Mechanic: Resurrection, with Jason Statham, Jessica Alba, Michelle Yeoh, Tommy Lee Jones. Directed by Dennis Gansel. 4/5
YOU could view it as a positive or negative, but action man Jason Statham seems to play the same character in every movie he is in.
From the Transporter movies to Crank, Statham’s stock in trade is being an unstoppable killing machine. Sometimes reluctantly so, it’s just that the bad guys won’t leave him alone and are virtually lining up to be killed.
He invariably has a background in special forces training, is an expert in hand to hand combat and equally skilled at handling an array of weapons, or the closest object that can serve as a weapon.
Sometimes he’s a down on his luck survivor (Redemption) and other times a suave man with a taste for the finer things in life – all acquired from his amoral skill set, as in the Transporter’s Frank Martin and his character here, Arthur Bishop.
But Statham is good at what he does, and he clearly has an audience who wants what he delivers.
The final scene of The Mechanic in 2011 left an opening for a sequel, and so we find the former assassin for hire Bishop enjoying his new identity in Rio, living on a yacht and getting his regular table at his favourite restaurant.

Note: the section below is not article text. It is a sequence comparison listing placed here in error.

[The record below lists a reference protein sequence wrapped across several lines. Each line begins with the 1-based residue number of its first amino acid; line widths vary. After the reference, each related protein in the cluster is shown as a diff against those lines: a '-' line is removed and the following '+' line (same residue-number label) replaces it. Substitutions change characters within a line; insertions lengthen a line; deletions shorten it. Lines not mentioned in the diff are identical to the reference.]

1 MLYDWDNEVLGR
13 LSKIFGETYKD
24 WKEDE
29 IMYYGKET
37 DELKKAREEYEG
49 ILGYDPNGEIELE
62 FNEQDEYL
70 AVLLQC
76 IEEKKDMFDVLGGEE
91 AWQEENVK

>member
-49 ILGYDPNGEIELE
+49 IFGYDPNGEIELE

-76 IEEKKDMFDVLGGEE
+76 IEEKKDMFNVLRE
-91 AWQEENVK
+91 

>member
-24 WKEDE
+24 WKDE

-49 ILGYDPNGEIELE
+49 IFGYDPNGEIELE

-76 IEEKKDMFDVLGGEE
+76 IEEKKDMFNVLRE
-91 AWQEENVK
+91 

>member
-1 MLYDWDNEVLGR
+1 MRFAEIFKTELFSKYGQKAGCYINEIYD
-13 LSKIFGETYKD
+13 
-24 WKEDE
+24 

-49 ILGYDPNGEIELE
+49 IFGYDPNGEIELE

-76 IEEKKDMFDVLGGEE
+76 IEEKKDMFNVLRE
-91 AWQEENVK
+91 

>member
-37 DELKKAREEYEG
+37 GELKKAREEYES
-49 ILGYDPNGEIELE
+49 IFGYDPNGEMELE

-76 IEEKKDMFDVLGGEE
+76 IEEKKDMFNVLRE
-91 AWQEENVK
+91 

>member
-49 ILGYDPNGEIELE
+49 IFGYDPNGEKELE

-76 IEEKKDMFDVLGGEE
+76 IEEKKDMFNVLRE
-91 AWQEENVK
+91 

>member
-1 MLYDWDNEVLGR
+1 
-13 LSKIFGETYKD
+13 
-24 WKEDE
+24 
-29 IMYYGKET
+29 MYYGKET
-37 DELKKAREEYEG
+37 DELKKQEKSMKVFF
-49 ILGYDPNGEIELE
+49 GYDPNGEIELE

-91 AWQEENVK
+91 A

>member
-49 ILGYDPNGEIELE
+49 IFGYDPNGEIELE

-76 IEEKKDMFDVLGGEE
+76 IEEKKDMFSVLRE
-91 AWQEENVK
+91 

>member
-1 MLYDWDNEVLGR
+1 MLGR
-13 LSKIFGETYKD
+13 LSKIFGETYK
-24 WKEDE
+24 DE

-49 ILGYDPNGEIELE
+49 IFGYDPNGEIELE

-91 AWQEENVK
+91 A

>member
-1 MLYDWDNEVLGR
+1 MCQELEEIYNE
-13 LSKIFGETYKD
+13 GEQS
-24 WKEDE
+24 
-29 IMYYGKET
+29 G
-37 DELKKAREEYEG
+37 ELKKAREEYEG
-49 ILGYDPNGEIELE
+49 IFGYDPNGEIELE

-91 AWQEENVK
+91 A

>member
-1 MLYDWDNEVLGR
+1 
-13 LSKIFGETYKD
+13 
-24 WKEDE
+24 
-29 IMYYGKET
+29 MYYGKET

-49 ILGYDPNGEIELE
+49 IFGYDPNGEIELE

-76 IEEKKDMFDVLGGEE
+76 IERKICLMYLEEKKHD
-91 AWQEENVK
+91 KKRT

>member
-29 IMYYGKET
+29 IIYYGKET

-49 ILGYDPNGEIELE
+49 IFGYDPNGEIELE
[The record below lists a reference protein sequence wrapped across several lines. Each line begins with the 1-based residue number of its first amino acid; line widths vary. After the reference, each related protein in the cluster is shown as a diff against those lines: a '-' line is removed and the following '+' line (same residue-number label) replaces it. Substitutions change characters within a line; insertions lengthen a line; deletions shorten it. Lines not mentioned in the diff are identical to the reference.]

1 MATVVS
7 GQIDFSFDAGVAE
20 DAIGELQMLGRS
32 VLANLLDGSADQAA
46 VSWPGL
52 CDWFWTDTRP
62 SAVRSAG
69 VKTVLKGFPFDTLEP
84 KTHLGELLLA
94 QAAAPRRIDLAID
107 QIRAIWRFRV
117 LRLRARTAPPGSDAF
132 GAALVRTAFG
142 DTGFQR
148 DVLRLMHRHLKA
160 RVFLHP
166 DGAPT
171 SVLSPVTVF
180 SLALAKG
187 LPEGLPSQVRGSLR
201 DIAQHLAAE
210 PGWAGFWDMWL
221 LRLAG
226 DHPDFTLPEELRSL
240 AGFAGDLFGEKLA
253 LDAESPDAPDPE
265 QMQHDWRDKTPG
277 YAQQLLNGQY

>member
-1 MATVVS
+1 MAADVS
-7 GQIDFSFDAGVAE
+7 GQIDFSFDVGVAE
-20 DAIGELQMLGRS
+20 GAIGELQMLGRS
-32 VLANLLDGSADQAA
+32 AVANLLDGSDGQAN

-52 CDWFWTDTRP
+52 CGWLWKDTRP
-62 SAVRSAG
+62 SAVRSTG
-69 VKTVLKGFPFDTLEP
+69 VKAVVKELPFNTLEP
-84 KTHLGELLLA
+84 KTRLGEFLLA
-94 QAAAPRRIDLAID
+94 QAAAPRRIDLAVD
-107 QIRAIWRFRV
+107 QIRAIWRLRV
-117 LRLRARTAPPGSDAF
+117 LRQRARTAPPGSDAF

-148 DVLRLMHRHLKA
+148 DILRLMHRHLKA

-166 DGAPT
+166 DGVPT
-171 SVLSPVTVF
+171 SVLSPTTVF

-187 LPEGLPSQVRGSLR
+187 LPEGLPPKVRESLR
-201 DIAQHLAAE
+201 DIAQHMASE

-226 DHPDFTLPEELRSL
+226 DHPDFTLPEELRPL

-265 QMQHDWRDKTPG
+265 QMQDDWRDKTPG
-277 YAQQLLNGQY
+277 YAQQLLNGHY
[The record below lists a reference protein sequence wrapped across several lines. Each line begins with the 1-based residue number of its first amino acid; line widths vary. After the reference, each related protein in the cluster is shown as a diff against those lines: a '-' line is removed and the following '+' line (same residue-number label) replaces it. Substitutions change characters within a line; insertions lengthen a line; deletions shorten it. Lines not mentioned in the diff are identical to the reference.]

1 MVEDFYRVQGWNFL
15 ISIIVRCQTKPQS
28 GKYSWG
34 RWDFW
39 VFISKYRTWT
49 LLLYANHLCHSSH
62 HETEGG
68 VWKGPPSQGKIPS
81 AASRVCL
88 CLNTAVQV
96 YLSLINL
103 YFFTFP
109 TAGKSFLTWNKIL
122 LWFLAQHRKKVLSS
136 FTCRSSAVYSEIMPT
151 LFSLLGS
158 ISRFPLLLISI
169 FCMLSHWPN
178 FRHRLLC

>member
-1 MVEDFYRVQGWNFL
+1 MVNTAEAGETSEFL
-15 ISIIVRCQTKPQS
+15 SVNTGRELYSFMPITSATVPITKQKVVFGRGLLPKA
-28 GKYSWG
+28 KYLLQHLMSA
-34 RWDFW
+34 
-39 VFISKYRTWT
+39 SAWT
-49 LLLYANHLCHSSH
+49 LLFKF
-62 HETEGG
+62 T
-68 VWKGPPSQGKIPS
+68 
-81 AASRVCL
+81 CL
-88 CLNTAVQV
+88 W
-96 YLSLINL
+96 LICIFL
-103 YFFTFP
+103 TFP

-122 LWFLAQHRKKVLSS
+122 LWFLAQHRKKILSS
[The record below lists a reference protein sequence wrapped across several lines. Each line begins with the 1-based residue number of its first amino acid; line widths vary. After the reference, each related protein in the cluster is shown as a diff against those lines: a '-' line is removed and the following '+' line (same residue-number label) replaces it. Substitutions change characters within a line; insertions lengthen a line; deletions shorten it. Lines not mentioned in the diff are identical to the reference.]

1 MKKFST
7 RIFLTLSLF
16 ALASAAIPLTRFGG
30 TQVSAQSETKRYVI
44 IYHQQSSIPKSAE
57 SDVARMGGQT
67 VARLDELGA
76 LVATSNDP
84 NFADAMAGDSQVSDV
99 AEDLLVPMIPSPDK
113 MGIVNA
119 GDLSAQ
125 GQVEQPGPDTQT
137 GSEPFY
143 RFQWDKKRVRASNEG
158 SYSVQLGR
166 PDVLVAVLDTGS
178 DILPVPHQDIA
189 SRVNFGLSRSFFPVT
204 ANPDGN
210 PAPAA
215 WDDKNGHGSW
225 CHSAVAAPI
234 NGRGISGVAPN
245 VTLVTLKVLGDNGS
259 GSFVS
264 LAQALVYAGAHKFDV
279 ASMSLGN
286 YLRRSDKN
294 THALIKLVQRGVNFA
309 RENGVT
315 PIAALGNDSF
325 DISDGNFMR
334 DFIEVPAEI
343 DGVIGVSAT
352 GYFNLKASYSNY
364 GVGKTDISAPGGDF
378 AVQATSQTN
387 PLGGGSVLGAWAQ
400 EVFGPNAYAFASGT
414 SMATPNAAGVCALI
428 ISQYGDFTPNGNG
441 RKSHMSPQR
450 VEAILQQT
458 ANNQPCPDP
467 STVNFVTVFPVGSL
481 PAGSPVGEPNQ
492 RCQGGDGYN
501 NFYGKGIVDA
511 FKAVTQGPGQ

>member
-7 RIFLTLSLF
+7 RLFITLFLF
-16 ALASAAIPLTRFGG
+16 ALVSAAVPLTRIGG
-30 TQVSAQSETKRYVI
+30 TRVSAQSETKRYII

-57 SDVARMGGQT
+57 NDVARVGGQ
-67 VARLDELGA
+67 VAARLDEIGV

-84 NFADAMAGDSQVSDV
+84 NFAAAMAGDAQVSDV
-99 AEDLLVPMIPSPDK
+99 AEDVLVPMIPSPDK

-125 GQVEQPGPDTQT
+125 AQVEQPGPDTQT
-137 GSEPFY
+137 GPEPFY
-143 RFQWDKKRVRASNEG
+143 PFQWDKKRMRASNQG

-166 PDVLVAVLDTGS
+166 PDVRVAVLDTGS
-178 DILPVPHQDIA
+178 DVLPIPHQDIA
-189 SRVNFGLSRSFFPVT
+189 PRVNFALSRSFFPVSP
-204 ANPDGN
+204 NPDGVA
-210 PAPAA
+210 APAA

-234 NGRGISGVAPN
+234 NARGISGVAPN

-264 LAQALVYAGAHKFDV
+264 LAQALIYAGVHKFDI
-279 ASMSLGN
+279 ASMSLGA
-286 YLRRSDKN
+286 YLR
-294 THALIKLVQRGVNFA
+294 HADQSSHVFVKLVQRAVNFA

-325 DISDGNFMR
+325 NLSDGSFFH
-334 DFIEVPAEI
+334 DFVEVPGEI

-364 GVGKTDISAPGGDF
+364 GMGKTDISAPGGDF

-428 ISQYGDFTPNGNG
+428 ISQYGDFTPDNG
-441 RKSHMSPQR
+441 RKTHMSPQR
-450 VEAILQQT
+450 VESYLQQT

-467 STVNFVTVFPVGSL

But his life of comfortable obscurity is rudely shattered by an unwelcome guest at his table with a demand from a “client” that he resume his role as an assassin.
Of course, Bishop is not one to cave in to demands, so a melee ensues with a bunch of henchmen and Bishop making a getaway James Bond-style.
He resurfaces at one of his isolated safehouses off the coast of Thailand, where an old friend Mei (Michelle Yeoh) keeps an eye on his property. But trouble keeps following Bishop, and he is pressured to help a woman in distress (Jessica Alba) who may not be as helpless as she appears.
It’s all a setup by his arch nemesis Riah Crain (Sam Hazeldine) to force him to undertake three assassinations and make them look like accidents. Each is nearly an impossible target, but Bishop is the best at what he does. It also helps soothe the conscience that each target is a scumbag, from an African warlord in a Malaysian prison to an Australian tycoon human-trafficker surrounded by the best security.
The wildcard is arms dealer Max Adams (a fairly brief role by Tommy Lee Jones), who may prove useful to Bishop to finally be rid of Crain.
The action is spectacular, the scenery beautiful and the storyline solid. Good entertainment all round.